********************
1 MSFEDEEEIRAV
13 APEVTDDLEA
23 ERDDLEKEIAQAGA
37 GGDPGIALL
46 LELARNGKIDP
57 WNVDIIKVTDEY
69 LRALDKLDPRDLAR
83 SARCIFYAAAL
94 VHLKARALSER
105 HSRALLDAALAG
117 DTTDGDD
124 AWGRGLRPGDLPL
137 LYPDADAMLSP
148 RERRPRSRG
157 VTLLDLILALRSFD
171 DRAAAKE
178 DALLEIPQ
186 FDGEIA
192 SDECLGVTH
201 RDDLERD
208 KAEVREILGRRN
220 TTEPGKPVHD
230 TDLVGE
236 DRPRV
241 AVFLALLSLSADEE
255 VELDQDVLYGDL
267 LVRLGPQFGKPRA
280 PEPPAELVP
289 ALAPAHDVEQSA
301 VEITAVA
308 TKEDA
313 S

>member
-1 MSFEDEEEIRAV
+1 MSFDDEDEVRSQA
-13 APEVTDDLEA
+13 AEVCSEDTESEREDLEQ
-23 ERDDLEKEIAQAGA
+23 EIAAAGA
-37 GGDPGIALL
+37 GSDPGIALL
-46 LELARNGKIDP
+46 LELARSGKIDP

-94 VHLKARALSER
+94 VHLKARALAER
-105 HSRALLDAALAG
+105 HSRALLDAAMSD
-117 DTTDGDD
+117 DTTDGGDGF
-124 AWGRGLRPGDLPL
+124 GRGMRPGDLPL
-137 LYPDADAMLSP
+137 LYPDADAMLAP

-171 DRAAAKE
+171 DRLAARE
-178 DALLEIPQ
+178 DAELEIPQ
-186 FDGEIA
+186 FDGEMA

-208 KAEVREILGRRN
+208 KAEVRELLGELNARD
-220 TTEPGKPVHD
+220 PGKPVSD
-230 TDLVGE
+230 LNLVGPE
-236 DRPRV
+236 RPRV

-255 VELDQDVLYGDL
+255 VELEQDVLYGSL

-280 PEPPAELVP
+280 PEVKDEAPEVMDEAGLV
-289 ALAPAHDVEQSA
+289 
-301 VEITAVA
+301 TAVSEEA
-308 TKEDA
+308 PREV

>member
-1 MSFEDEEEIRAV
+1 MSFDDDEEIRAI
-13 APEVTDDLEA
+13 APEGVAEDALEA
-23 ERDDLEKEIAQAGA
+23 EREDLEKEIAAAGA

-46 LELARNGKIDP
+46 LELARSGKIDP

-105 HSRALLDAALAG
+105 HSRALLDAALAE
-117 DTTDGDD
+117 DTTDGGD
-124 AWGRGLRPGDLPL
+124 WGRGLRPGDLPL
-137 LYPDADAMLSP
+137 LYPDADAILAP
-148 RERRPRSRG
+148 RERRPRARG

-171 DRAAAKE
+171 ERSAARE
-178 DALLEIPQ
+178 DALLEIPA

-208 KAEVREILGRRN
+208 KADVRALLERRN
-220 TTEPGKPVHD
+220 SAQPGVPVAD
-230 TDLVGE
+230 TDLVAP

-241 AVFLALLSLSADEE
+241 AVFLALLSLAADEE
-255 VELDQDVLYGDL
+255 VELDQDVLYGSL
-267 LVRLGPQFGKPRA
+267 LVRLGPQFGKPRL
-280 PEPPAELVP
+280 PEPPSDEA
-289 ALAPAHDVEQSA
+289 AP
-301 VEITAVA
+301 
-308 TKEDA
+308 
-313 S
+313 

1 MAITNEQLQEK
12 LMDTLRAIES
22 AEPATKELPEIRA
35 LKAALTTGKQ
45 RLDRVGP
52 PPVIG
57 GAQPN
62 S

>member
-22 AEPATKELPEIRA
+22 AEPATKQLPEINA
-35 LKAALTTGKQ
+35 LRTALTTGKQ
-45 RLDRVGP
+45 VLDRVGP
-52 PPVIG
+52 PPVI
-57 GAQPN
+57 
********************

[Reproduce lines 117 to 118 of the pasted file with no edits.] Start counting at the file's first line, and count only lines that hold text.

-301 VEITAVA
+301 